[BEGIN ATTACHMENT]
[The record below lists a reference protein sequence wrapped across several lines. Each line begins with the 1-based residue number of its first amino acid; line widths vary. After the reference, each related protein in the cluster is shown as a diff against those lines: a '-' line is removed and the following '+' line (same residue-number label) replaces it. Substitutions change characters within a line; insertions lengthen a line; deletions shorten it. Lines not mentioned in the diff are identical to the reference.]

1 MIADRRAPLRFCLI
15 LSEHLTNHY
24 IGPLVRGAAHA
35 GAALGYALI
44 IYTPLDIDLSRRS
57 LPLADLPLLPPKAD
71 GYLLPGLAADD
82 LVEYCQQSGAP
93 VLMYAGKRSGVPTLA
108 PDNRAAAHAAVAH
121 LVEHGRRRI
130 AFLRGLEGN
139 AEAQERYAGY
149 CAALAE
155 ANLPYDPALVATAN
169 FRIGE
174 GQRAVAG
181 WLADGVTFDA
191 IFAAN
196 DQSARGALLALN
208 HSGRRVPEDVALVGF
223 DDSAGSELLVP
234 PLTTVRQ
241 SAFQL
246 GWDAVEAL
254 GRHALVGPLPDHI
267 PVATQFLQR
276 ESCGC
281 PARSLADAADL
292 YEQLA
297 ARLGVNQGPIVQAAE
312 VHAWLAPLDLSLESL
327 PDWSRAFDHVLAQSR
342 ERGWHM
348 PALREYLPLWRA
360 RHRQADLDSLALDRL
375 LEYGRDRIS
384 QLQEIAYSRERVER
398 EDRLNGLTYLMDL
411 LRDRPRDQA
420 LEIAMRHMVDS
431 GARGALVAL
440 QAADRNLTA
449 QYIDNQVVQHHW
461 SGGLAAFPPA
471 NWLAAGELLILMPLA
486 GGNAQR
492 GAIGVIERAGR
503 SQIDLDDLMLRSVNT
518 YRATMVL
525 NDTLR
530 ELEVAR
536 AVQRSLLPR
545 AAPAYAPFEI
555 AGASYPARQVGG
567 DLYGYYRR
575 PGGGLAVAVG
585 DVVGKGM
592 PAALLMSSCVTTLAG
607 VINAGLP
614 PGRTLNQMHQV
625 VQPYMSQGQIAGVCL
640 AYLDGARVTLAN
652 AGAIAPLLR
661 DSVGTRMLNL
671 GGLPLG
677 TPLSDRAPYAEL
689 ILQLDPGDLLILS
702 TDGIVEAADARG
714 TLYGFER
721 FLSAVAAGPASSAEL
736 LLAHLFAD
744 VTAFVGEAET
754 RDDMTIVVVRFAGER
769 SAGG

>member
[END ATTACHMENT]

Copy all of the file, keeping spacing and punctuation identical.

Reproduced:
[The record below lists a reference protein sequence wrapped across several lines. Each line begins with the 1-based residue number of its first amino acid; line widths vary. After the reference, each related protein in the cluster is shown as a diff against those lines: a '-' line is removed and the following '+' line (same residue-number label) replaces it. Substitutions change characters within a line; insertions lengthen a line; deletions shorten it. Lines not mentioned in the diff are identical to the reference.]

1 MIADRRAPLRFCLI
15 LSEHLTNHY
24 IGPLVRGAAHA
35 GAALGYALI
44 IYTPLDIDLSRRS
57 LPLADLPLLPPKAD
71 GYLLPGLAADD
82 LVEYCQQSGAP
93 VLMYAGKRSGVPTLA
108 PDNRAAAHAAVAH
121 LVEHGRRRI
130 AFLRGLEGN
139 AEAQERYAGY
149 CAALAE
155 ANLPYDPALVATAN
169 FRIGE
174 GQRAVAG
181 WLADGVTFDA
191 IFAAN
196 DQSARGALLALN
208 HSGRRVPEDVALVGF
223 DDSAGSELLVP
234 PLTTVRQ
241 SAFQL
246 GWDAVEAL
254 GRHALVGPLPDHI
267 PVATQFLQR
276 ESCGC
281 PARSLADAADL
292 YEQLA
297 ARLGVNQGPIVQAAE
312 VHAWLAPLDLSLESL
327 PDWSRAFDHVLAQSR
342 ERGWHM
348 PALREYLPLWRA
360 RHRQADLDSLALDRL
375 LEYGRDRIS
384 QLQEIAYSRERVER
398 EDRLNGLTYLMDL
411 LRDRPRDQA
420 LEIAMRHMVDS
431 GARGALVAL
440 QAADRNLTA
449 QYIDNQVVQHHW
461 SGGLAAFPPA
471 NWLAAGELLILMPLA
486 GGNAQR
492 GAIGVIERAGR
503 SQIDLDDLMLRSVNT
518 YRATMVL
525 NDTLR
530 ELEVAR
536 AVQRSLLPR
545 AAPAYAPFEI
555 AGASYPARQVGG
567 DLYGYYRR
575 PGGGLAVAVG
585 DVVGKGM
592 PAALLMSSCVTTLAG
607 VINAGLP
614 PGRTLNQMHQV
625 VQPYMSQGQIAGVCL
640 AYLDGARVTLAN
652 AGAIAPLLR
661 DSVGTRMLNL
671 GGLPLG
677 TPLSDRAPYAEL
689 ILQLDPGDLLILS
702 TDGIVEAADARG
714 TLYGFER
721 FLSAVAAGPASSAEL
736 LLAHLFAD
744 VTAFVGEAET
754 RDDMTIVVVRFAGER
769 SAGG

>member